According to Nelson, who played for four different teams during his collegiate years, “African American or minority athletes tend to be seen as more ‘superhuman’ in other people’s eyes” when it comes to being a team member.

“In certain ways, it is an advantage for us — you know, like getting recruited — but when it comes to our safety and being humanized, that’s where the problem is.” 

 

Nelson said even in regards to an injury — or being understood when speaking about your pain level — there is a possibility you’ll be disregarded, or not taken as seriously, just because you’re a 6 foot-plus tall, 240-pound Black man. 

“It’s not worth it, “ Nelson says. “We’re raised to think we can get over anything with a little bit of recovery or time off, but in some situations – like this one – your health is put at risk. Not just to play, but to stay alive.”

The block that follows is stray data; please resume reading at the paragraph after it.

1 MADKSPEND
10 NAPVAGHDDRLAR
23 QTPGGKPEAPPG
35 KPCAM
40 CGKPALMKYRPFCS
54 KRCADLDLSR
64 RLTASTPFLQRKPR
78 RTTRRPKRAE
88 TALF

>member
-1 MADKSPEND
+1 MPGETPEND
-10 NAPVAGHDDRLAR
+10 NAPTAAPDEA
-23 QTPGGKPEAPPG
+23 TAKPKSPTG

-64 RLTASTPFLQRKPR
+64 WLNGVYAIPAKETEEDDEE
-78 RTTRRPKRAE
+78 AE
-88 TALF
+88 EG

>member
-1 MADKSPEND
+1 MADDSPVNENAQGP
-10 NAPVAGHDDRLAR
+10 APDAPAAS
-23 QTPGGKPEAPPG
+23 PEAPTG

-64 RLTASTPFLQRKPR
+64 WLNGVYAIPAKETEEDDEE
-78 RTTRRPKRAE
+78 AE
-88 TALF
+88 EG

Will Brinson, CBS Sports podcaster and senior writer, called on Twitter for the NFL to take some form of accountability for making (or not making) the appropriate call during such an intense moment.

“Troy Vincent claimed no one from the league told the broadcast booth about the five minute rule. Joe Buck’s as pro as they come, he didn’t go off cuff here. Just admit a mistake for once?”

 

“The NFL has a long way to go, and it’s not a perfect business,” Conley says. “There are things they’ve done in terms of strides to change things around, like concussion protocols. Those protocols didn’t exist when I was around.”

Meanwhile, Hamlin is currently in critical condition at the Cincinnati Medical Center.